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Im running a scope screen and theres no way of talking me out of it



Using a digital projector its easy, just throw a anamorphic lens in front and your done. With CRT its a little more complicated.


I have chosen three methods within my system and would like your opinion which you think would be best and why.


System information. CRT is a 9" Barco 1209s. Im using a Lumagen VP.

Content, mostly 1080p 24 from BD and some 1080i.

Outputting 1080p 48 to the projector.


3 Options:


1. Performing one memory in the Barco at 1080p 48. Lumagen outputing 1080p 48.

Scope movies, set the lumagen to letterbox = 16x9 raster and compress the image height on the Barco down to 235:1. I would view 16x9 movies by hitting the the 4x3 button on the lumagen which would center a downscaled image in the proper ratio in the center of my scope screen without the need to create another memory in the Barco.


2. Feed the Barco 1080p 48. With the Lumagen in 16x9 mode scope movies have black bars top/bottom. Fill my screen with the scope movie in this fashion and blank the black bars. For 16x9 movies set up another memory

@ 1080p 48 and compress the image into a 16x9 inthe center of my screen.


3. Same as number 2 but reduce the resolution for 16x9 movies. Maybe 720P.

Put that into memory in my Lumagen so when I hit that memory the Barco goes into 16x9 mode. Im thinking of reducing the resolution for 16x9 thinking 1080p is to much to squeeze down down into such a small image on the surface of the tube. Am I right or wrong??


What would you do? Those running scope screens what are you doing ?
 

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I have mine set this way with the lumagen and a marquee 8000.


Set to 817p and use the 2.35 mode on the lumagen. it can be accesed i think by being in 16x9 mode and zooming 2 times. then size it using the size adjust controls on the lumagen. Then check the out put cofigiguration and see that the menu shows 2.35 aspect ratio. Now this will open up some bandwith and you could try 72hz since the extra black bars above and below wont be scaned by the crt's. then do the convergence in your projector to the lumagens grid pattern and save this memory for both the lummy and Barco. Craig rounds explains it better than I. here is a link to his post on Active area scaning:

http://archive2.avsforum.com/avs-vb/...d.php?t=737385



Athanasios
 

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I run a 2.40:1 screen with my G70, however I'm running a HTPC so I just do 1920x800p and do all the configuration with software.


I think with a scaler you would want to do something similar as 800p uses less BW than 1080p.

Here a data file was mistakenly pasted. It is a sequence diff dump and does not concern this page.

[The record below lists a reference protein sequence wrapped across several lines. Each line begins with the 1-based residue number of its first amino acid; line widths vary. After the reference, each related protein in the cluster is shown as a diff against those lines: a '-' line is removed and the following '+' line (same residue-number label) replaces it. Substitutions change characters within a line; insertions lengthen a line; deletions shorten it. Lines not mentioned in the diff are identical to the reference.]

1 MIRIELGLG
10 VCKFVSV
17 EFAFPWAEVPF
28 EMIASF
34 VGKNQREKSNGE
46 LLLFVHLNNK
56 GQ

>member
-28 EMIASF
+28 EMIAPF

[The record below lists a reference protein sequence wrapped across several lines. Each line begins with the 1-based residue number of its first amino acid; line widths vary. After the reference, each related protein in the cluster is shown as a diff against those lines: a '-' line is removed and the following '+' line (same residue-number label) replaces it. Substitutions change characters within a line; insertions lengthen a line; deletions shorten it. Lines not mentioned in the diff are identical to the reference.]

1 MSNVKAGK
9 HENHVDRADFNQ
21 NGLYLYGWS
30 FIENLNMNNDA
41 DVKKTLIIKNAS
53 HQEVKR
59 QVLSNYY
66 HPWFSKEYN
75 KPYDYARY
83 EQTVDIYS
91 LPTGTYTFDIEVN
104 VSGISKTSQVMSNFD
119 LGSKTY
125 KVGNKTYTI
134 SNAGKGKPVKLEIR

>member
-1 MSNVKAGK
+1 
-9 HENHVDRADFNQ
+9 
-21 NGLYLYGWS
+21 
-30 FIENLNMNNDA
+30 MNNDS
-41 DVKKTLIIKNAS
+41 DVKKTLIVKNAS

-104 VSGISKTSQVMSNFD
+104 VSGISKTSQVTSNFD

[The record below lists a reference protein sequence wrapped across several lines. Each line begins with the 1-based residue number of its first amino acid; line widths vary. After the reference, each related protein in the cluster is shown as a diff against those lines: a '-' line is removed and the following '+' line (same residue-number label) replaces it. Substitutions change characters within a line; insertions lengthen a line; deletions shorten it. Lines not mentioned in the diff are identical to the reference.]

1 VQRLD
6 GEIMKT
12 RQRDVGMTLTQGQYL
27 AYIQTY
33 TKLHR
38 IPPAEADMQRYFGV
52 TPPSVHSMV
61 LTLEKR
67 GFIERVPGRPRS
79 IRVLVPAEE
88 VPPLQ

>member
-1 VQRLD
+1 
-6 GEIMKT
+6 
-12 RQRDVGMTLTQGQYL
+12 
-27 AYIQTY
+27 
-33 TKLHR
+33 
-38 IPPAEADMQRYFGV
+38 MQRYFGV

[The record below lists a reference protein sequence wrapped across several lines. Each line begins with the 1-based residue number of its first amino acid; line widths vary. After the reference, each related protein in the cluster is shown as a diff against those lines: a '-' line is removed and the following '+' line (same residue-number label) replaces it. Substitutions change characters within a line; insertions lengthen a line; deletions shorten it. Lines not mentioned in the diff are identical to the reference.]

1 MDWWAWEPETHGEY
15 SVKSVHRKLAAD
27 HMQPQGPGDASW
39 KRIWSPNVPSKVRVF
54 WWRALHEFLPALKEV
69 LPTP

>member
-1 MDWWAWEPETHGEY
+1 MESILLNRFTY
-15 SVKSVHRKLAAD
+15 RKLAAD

Erik
 

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When you guys use a scope setups what do you do about the menus. Those are most of the time those are 16:9. I assume the menus look sqashed..I guess thats not a big thing...who cares about the menus anyway.


Erik thats good thinking outside the box. The problem with PDVD Ultra is I don't think it allows AR control that would allow you to the strech the image to fit the scope screen.


Mike
 

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Mike,


I'm a little worried about that, when I start doing HD on my HTPC I may have to switch back to 1080p until the software matures a little more.


Right now I'm using Zoom Player and K-Media Player and it works very nicely.
 

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Quote:
Originally Posted by Alan Gouger /forum/post/13016674


2. Feed the Barco 1080p 48. With the Lumagen in 16x9 mode scope movies have black bars top/bottom. Fill my screen with the scope movie in this fashion and blank the black bars. For 16x9 movies set up another memory

@ 1080p 48 and compress the image into a 16x9 inthe center of my screen.

Alan, this would be one option and you could leave the Lumagen in pass mode all the time with it. You might be pleased even more with a 1920 x 8xx pixel scope setting though. That way you can also get a 1:1 pixel mapping of the active picture area and you can also use the aspect ratio control of the Lumagen to access the menus which is IMO neater than to use the Barco remote for switching. And when you have set up these two you could even check how much of a difference it makes whether you use the 1440 x 8xx pixels in the scope setting as compared to the 1920 x 1080 pixels in the 16:9 setting on the projector.


Oliver
 

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Discussion Starter #7

Quote:
Originally Posted by Oliver Klohs /forum/post/13018367


Alan, this would be one option and you could leave the Lumagen in pass mode all the time with it. You might be pleased even more with a 1920 x 8xx pixel scope setting though. That way you can also get a 1:1 pixel mapping of the active picture area and you can also use the aspect ratio control of the Lumagen to access the menus which is IMO neater than to use the Barco remote for switching. And when you have set up these two you could even check how much of a difference it makes whether you use the 1440 x 8xx pixels in the scope setting as compared to the 1920 x 1080 pixels in the 16:9 setting on the projector.


Oliver

Im about to give this a try, thanks!
 

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Alan, first of all glad to hear someone doing scope CRT, this is the only way for a true film theater at home, just my opinion of course



first of all you need to decide between 2.35 and 2.40, personally I picked 2.40:1, why? because 2.40 is a nice even 1920x800p (2.35:1 is 817.02), scope HD movies only have 800 lines of visible picture resolution, there is no point in wasting all that bandwidth on lines of info that isn't there



the way I would do this is to setup the Barco for 1920x800p from the Lumagen, I would also suggest 72hz instead of 48hz, with the lower resolution you are still making the Barco very happy even with 72hz, then as you said use the Barco and squeeze down to proper aspect ratio


the Lumagen has wonderful scaling, I would simply view 1.85:1 content via pillarboxing by hitting the aspect ratio button you mentioned


my vote is #1 all the way which is the way I do mine along with the 1920x800p resolution, my full setup is shown in my signature link and here is a screenshot or 2 of it in action, T2 french HD release:





-Gary
 

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Discussion Starter #9
800x1920 it is. This will be my evening project in between watching SB